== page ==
The relationship between adult second language readers' metacognitive awareness of reading and their reading processes in a second language.
KeywordsSecond language acquisition.
Language acquisition -- Age factors.
English language -- Study and teaching -- Foreign speakers -- Research.
AdvisorAllen, Adela A.
MetadataShow full item record
PublisherThe University of Arizona.
RightsCopyright © is held by the author. Digital access to this material is made possible by the University Libraries, University of Arizona. Further transmission, reproduction or presentation (such as public display or performance) of protected items is prohibited except with permission of the author.
AbstractPrior research in L2 reading has shown that adult ESL readers tend to lack in the use of reading strategies, failing to utilize contextual clues or their background knowledge base. In addition, studies demonstrated that when the adult readers who are highly competent in L1 reading read in L2, they become inefficient, "text-bound" readers, failing to utilize their effective reading strategies in L1. The present study investigated adult L2 readers' processes of reading in relation to their perceived view of L2 reading, in an attempt to explore the underlying factors related to "text-bound" processing in L2 reading. Two specific research questions were raised for investigation: (1) what is the relationship between an L2 reader's perceptions about L2 reading and his or her reading processes in L2?; (2) what is the relationship between an L2 reader's perceptions about reading (both in L1 and L2) and his or her transfer of reading strategies from L1 to L2 reading? A significant correlation between the perception and actual processing pattern was hypothesized for both questions within the three theories of reading: the metacognitive, the psycholinguistic, and the schema/interactive theory. These three theories of reading provided the theoretical bases for the study. The study consisted of two phases. In the first phase, a survey was conducted with 139 adult ESL readers who responded to a questionnaire developed to tap L2 readers' perceptions about reading and their actual processes while reading magazines in English. Their responses were statistically analyzed to test the research hypotheses. In the second phase, a case study method was utilized for further exploration with six readers chosen from the survey's respondents. Two meetings with the researcher were held with each of the six subjects to further probe their perceptions about L2 reading, and their actual reading processes while they read an article from a chosen magazine. The results indicated that the more linguistic perceptions an adult L2 reader has, the more text-based processing he or she employs. It was also found that the greater the difference perceived by the reader between L2 and L1 reading, the greater the difference between his or her interaction and transaction with L2 text compared to L1 text.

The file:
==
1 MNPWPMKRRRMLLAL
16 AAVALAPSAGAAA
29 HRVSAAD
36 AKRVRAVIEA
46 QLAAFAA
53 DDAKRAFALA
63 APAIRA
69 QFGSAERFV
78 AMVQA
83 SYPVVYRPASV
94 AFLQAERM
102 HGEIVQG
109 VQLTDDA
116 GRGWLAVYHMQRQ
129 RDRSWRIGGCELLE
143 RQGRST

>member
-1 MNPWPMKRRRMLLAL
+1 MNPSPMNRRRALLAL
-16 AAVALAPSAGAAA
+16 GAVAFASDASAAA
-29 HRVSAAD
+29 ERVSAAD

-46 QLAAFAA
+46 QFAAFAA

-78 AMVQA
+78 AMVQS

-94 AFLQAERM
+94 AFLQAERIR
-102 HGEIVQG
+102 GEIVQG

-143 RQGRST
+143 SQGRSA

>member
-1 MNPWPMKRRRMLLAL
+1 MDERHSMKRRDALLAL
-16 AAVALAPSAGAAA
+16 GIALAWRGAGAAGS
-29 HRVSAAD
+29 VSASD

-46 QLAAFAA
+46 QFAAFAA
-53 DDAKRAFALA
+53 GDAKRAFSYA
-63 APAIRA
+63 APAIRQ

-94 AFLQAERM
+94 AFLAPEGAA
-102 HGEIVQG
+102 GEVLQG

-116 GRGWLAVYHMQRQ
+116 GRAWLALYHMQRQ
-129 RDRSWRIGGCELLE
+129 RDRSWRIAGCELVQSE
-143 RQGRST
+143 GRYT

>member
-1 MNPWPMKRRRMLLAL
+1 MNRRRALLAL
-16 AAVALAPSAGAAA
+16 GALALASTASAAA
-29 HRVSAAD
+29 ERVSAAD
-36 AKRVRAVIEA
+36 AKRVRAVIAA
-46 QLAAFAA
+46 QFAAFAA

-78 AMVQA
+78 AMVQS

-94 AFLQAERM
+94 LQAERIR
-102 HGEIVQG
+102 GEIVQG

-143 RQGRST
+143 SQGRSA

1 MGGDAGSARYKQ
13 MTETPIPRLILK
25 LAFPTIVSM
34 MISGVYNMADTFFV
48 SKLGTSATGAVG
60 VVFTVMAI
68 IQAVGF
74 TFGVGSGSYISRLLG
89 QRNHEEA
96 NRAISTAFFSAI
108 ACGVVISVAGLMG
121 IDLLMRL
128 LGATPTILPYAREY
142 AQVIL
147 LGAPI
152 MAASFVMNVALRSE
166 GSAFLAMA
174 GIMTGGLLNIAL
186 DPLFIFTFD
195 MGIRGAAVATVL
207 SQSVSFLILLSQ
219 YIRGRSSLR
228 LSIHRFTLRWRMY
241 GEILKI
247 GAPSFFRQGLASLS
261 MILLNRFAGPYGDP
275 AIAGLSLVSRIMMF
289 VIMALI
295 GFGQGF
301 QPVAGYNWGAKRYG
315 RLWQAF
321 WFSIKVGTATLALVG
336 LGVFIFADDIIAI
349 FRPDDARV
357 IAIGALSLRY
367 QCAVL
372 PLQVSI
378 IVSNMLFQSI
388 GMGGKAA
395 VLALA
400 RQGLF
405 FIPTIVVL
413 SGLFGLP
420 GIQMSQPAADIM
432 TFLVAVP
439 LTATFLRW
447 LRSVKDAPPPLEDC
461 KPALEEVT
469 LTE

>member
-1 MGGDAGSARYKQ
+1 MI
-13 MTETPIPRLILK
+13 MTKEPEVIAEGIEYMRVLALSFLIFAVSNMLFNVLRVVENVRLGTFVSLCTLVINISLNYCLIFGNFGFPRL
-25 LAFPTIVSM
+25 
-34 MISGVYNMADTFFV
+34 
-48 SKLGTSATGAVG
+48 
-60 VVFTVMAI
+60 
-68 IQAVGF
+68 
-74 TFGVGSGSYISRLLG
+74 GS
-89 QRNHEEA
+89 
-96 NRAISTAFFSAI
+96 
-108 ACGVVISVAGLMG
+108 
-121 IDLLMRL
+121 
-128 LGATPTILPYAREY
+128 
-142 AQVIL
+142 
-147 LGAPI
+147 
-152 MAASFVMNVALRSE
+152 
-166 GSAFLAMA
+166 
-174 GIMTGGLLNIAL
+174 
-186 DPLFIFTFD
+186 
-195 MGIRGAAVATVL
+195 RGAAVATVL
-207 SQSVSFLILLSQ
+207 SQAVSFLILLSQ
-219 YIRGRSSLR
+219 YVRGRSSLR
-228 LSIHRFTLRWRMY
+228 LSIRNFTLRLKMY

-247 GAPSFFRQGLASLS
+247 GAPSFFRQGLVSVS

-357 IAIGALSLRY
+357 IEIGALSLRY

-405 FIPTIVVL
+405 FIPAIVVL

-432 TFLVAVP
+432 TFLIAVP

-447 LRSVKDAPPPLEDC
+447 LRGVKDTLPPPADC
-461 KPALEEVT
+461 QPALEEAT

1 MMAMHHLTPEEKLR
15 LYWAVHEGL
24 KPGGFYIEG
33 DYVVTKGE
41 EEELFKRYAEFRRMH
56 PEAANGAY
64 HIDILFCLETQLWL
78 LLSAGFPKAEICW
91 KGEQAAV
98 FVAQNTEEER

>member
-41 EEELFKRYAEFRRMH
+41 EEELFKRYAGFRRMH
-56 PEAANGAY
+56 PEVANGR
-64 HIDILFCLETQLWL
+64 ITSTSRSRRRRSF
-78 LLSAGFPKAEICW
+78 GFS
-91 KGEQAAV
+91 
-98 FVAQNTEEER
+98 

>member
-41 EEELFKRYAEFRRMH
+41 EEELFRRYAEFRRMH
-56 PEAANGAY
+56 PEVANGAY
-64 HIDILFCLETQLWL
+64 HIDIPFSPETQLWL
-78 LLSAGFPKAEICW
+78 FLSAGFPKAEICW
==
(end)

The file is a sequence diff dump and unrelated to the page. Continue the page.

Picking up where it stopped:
Degree ProgramLanguage, Reading and Culture
Degree GrantorUniversity of Arizona
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